April is National Youth Sports Safety month. Not only does Tim Monsees devote a significant portion of his practice to victims of sporting and recreational injury, he spent over 20 years as a youth coach in baseball. Hence, Tim brings a unique perspective to how to avoid sports injuries and also how to pursue proper compensation for victims. Avoidance of youth sports injuries is all about two factors; proper training and proper equipment. Occasionally the conditions of the playing field, pitch, ice or court are contributory, but far more injuries are a result of poor coaching and inappropriate equipment.

Thankfully, thousands of moms and dads devote their time to coaching. Not all have any background to coach, and many may never have played the game they now coach. That, by itself, does not equate to poor coaching. Rather, such folks simply need to recognize that they need to reach out beyond their own experiences to learn proper techniques and fundamentals for the sport they intend to coach. Every year there are countless coaching clinics for nearly every sport. In addition, the explosion of facilities for individual coaching of skills has become a major industry. Not only can the individual child gain skills and knowledge from such experts in a field, attendance by the father, mother or independent coach, can assist in education that can be passed along to other players. The internet is filled with sites that offer videos for coaching skills, drills and strategies. Simply stated, an 8-year old 2nd baseman cannot protect himself from a sharply hit groundball, if he hasn’t been taught the proper skills on how to field. The same scenario carries over into nearly every sport. Make sure your coach is either truly experienced for the sport he or she is coaching or inquire about what measures are being undertaken to gain the proper expertise.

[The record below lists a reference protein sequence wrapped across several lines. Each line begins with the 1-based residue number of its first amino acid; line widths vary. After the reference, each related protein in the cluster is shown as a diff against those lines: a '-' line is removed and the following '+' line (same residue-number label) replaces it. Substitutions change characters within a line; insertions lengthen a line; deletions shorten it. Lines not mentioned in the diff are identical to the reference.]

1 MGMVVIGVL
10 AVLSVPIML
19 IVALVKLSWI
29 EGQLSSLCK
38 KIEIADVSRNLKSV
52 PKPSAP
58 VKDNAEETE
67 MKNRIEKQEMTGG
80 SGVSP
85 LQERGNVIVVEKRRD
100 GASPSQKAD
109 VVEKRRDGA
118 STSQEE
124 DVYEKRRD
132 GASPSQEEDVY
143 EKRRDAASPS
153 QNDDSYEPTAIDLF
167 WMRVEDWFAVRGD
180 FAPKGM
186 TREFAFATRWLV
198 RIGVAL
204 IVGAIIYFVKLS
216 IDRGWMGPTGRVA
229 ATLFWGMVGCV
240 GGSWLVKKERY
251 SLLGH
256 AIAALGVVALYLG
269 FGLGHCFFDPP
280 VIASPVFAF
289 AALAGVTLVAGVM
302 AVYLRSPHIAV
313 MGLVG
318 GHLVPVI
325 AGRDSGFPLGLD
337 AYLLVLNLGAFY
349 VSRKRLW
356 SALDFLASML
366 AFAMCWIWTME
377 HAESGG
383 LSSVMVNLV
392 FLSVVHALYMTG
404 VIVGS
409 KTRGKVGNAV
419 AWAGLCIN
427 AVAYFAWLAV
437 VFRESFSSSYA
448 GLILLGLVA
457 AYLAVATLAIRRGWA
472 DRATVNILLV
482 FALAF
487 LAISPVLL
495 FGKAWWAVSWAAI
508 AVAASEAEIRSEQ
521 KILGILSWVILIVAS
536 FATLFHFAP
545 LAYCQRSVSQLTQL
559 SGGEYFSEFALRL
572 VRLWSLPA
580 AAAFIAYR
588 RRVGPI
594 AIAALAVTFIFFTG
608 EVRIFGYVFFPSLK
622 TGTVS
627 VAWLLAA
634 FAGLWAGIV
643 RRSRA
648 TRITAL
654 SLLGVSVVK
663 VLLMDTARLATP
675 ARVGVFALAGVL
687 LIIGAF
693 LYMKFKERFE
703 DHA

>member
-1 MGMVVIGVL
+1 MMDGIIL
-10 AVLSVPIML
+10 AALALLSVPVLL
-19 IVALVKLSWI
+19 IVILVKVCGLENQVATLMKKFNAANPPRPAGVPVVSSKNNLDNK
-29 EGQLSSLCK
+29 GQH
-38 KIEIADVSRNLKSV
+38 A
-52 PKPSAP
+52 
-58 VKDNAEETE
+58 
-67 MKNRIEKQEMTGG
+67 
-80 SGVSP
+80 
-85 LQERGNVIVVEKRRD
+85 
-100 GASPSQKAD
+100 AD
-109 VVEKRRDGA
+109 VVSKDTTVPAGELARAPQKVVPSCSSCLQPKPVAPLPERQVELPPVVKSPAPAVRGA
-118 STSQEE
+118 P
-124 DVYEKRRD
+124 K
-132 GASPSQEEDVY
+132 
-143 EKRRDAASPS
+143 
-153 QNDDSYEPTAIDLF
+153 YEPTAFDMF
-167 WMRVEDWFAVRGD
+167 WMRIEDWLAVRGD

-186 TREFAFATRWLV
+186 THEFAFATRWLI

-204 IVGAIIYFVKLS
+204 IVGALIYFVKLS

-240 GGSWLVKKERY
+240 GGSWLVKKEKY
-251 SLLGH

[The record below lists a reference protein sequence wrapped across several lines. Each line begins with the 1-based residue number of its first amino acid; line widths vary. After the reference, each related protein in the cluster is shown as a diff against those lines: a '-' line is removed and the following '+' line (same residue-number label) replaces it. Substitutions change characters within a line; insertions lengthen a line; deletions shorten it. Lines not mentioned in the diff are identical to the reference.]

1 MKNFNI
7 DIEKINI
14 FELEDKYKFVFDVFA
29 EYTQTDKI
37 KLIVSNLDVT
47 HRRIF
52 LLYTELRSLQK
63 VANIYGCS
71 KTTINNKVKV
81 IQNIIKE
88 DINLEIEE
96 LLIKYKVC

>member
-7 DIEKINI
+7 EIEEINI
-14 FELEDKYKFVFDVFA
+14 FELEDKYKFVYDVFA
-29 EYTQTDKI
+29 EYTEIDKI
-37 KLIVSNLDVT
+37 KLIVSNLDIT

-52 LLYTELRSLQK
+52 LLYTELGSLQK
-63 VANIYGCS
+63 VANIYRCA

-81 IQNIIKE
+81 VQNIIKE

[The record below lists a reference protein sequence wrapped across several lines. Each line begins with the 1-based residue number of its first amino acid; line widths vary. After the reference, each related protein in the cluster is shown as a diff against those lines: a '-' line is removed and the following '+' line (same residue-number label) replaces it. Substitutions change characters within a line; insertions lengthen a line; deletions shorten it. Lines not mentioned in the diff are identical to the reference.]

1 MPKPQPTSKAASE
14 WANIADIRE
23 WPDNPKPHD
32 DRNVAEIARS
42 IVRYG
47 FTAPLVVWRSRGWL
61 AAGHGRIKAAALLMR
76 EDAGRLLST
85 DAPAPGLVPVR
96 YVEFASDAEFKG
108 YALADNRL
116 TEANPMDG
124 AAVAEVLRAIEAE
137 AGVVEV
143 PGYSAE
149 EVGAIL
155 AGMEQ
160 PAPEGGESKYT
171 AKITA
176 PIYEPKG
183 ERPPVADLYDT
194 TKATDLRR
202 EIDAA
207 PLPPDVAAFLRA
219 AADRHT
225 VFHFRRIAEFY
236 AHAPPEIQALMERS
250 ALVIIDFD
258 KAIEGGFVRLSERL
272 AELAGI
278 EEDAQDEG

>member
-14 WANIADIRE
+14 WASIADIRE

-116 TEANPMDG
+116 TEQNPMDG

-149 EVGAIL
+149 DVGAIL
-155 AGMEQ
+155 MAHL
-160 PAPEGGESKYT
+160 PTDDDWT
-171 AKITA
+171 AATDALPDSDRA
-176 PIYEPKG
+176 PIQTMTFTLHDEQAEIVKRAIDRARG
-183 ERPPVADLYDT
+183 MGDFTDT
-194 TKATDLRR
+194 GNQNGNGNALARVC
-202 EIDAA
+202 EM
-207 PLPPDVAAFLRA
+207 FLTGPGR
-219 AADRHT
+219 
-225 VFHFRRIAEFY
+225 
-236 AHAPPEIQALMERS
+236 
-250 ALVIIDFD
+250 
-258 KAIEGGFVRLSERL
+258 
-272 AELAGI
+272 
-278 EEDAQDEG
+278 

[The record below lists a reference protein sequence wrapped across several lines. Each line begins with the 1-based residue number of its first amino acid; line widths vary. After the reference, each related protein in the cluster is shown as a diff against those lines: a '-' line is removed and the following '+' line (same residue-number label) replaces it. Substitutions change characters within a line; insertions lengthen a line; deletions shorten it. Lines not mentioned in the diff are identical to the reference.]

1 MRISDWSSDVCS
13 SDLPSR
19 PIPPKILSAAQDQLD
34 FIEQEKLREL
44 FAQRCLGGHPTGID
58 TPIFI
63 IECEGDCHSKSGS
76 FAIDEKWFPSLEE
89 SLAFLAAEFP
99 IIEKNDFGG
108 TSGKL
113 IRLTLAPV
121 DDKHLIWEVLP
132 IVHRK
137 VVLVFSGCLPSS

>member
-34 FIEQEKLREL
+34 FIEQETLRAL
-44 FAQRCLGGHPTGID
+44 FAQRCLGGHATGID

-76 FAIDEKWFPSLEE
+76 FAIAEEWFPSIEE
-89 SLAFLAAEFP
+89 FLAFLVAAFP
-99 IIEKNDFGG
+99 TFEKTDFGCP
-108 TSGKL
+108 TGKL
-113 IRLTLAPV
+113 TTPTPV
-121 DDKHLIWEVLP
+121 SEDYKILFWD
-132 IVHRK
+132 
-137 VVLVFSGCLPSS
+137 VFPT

Equipment is also a large factor. Baseball gloves, for instance, are much easier and efficient to use than ones common even a decade ago, and chances are excellent that dragging out Dad’s old glove that last saw action in 1983 is economical, but unwise. Equipment should be up to date, especially helmets and body armor. However, modern, quality equipment is not enough. For baseball, catcher’s gear should fit properly. Don’t buy gear that the player can “grow into.” Loose fitting equipment exposes a child to injuries proper fitting equipment may prevent. If you do not have the experience to properly choose and fit equipment, make sure your child is taken to a store or training facility that does.

In short, don’t interfere with the coaching your child receives, but educate yourself sufficiently to know when your child is at risk. There is a difference. If your child becomes a victim of a sports-related injury, see the experts at Monsees & Mayer, P.C.